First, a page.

Today I talked with a colleague about the collapse of the Berlin Wall and the impact it had upon us Baby Boomers. I wasn’t very old before I realized that I lived in a scary era. Now there are those who say, “The 1950s? A scary era? No way! That was the ideal time to grow up. Peace and prosperity permeated the decade. Life was a combination of Father Knows Best and Leave It to Beaver!”
When Billy Joel’s younger fans suggested a similar scenario about Billy’s childhood, he responded by composing \”We Didn\’t Start the Fire!\” Reading through the lyrics exposes the good, the bad, and the ugly aspects of the 4 decades of the singer/songwriter’s life from his birth in 1949 to his 40th birthday in 1989. (By the way, Mr. Joel and I are almost the same age.)
I won’t argue that growing up in the 50s and 60s was really a terrific time to come of age, but that doesn’t negate the fact that underlying the idyllic setting of a home in the suburbs; a mother, father, two children, and a dog lurked the threat of a nuclear attack by the USA’s arch-nemisis, the United Soviet Socialist Republic (USSR).
The influence of the Cold War upon movie plots supplied my most dramatic awareness of this tense situation. I know we practiced “duck and cover” drills at Lewis and Clark Elementary, but I didn’t take that interruption of the school day any more seriously than students
pay attention to earthquake drills today. What really scared me witless was the cinematic story of a man caught in the fallout of an atomic or nuclear explosion. Watching “the incredible shrinking man” diminish in size until an arachnid hunted him down triggered months of nightmares.
When I wasn’t dreaming of bomb blasts, I was worrying about them especially after watching the leader of the USSR, Nikita Khruchev, pound his shoe upon the United Nations’ podium while yelling, “WE WILL BURY YOU!” I even imagined a scene where I learned World War III was to start at any time. Somehow, I saw myself working my way to Moscow and receiving an audience with the Premier. Frightened as I was, I tried to reason with the pudgy bald man who looked more like Elmer Fudd than a Communist leader. In my young mind, I could not imagine anyone turning away the argument for peace when presented by an 9-year-old girl.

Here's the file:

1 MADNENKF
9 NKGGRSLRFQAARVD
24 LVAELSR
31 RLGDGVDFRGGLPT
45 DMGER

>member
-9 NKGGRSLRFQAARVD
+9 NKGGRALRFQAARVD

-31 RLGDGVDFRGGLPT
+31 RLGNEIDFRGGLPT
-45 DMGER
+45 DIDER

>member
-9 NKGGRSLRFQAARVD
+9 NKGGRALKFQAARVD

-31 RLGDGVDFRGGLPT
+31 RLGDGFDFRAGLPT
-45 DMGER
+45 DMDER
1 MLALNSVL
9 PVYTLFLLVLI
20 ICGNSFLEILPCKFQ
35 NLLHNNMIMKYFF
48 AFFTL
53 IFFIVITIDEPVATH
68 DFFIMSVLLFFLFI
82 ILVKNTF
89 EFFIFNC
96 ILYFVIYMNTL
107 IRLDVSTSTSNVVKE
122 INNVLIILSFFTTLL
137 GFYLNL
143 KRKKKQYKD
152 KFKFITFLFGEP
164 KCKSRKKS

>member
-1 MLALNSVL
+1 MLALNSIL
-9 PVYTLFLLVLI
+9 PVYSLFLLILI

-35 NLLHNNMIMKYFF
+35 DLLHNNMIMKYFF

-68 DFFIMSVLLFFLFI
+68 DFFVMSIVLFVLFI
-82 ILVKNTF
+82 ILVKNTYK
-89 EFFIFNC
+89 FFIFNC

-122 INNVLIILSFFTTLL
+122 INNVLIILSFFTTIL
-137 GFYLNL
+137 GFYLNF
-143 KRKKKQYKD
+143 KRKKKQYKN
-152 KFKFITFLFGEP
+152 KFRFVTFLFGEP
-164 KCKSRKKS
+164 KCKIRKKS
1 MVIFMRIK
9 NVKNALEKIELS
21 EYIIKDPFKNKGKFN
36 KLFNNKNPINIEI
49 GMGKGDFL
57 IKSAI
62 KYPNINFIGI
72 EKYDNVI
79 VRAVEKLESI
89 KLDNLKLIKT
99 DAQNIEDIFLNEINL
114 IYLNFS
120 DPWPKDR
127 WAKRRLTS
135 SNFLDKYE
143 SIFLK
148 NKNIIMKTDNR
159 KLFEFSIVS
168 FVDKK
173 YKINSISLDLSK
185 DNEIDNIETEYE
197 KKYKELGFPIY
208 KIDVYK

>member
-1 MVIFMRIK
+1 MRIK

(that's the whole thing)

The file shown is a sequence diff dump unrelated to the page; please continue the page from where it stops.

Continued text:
I learned years later that Mom and Dad had attended a meeting about building a bombshelter and had seriously considered investing in one. Like the majority of Americans, they decided against it for reasons of unaffordable expense and lack of practicality. (Perhaps they pictured 20 years cooped up in the claustrophobic cement cottage, emerging with 2 mal-adjusted daughters to a world of burnt metal and skeletal remains. Or even worse, they missed hearing, “This is only a test,” and stepped out into a world where the Soviet Union was on the verge of collapse – not because OUR missiles were bigger than THEIR missiles but because Communism had run its course.
So, today as I contemplated November 9, 1989 and watched again the film footage of the Berlin Wall – symbol of the Communist threat – being torn down, I remembered thinking I would NEVER see that day. The “Evil Empire” had so entrenched itself into my world, that I could not imagine its disappearance. For months, we all shook our heads in disbelief that such a monumental shift in world power would occur in our life times. And for a few years, we all felt a little bit safer.
I’m thankful for that day, 20 years ago, and I pray for the day when the threat that brought down two towering buildings on American soil is also put to rest. After witnessing a day in Berlin two decades ago, I know anything can happen.
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